Besides Parks excellent performances are also put in by William Demerest, who many of us remember as Uncle Charlie in My Three Sons, Evelyn Keyes as Julie Benson (Jolson's first wife) and the rest of the cast. The 1949 making of Jolson Sings Again is also worthwhile, if for no other reason than watching Parks do the masterful lip-sync and the incredible vocals of Jolson.
*** This review may contain spoilers ***
I bought the DVD and listened with a pair of high-quality headphones.
What I thought was going to be average monaural sound turned out to be
fantastic stereo surround sound, with the original singing voice of Al
Jolson coming across magnificently ..... and all long before Dolby this
and Dolby that. I later read somewhere that the stereo treatment may
have resulted from a re-release of the film in the 1950's. All I can
say is it sounded great and deserved its Oscar win for Best Sound. The
color cinematography also deserved its nomination from the Academy. All
in all, great acting and story development, even if not completely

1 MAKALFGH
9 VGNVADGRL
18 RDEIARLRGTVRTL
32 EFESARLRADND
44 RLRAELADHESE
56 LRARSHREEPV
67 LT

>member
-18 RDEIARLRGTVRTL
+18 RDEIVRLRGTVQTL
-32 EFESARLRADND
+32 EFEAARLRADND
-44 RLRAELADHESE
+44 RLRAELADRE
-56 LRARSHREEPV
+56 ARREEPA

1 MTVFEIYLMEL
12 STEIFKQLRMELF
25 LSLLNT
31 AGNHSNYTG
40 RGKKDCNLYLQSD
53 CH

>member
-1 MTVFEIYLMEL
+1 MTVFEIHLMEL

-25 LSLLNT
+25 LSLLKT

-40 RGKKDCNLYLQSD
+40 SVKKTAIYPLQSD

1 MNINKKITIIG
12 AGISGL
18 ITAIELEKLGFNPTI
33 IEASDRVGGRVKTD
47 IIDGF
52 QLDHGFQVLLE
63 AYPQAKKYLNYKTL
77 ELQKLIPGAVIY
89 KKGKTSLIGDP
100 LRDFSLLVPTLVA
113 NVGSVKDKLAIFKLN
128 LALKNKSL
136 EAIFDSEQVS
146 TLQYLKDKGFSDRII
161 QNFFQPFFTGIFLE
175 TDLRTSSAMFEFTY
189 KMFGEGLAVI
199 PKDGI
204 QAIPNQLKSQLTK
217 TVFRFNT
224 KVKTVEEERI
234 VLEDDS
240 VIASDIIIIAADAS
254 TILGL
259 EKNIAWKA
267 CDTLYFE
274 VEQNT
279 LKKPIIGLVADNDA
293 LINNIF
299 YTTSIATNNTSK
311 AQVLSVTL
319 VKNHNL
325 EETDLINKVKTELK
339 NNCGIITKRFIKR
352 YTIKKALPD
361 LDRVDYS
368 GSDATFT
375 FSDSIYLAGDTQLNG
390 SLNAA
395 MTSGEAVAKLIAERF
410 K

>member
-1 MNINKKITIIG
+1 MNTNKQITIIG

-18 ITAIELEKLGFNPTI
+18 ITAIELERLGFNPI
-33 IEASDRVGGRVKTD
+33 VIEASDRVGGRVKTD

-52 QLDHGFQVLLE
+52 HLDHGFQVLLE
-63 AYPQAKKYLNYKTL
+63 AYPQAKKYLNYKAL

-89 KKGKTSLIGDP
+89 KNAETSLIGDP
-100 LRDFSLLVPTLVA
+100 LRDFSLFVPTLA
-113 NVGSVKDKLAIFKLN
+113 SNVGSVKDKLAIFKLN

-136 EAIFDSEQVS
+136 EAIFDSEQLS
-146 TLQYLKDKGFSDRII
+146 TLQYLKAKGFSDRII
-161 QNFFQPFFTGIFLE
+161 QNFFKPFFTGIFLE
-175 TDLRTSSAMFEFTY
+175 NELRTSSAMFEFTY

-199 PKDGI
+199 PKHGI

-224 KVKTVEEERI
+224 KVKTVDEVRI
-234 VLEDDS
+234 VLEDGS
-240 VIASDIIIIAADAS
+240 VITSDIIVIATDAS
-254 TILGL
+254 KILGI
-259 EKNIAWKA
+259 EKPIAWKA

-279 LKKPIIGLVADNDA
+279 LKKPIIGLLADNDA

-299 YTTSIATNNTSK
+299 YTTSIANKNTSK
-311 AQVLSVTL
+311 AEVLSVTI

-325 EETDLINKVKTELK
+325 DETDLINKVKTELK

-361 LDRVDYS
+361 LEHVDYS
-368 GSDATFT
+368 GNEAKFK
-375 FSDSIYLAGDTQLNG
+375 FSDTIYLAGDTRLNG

accurate as a biography. I had only seen Al Jolson in "The Jazz
Singer," but Larry Parks seems to have pulled off the mannerisms quite
well and exuberantly, too. Watching this interesting film makes it very
clear why Al Jolson was so well loved and admired as an entertainer
throughout the world. Every young person should see this film in order
to appreciate what came before in the world of musical entertainment --
from minstrel shows to vaudeville and the advent of the "talkies."
The superb musical numbers "A Quarter To Nine" and "She's A Latin From Manhattan" were actually in the 1935 film "Go Into Your Dance," in which Al Jolson and Ruby Keeler starred together. To my astonishment that film is not available on DVD yet, but apparently can be seen on cable TV via Turner Classic Movies. It would be really interesting to see how close the musical numbers in "The Jolson Story" copied the original treatments in "Go Into Your Dance."
"The Jolson Story" seems to end suddenly and rather unexpectedly, and I felt the director and screenwriter should have added a bit more emotion and drama to the climax of having Julie Benson (as Ruby Keeler) walking out on Al Jolson. You have the feeling that you want the film to continue at that point, rather than end. This was perhaps planned that way. The sequel, "Jolson Sings Again," is also an excellent film.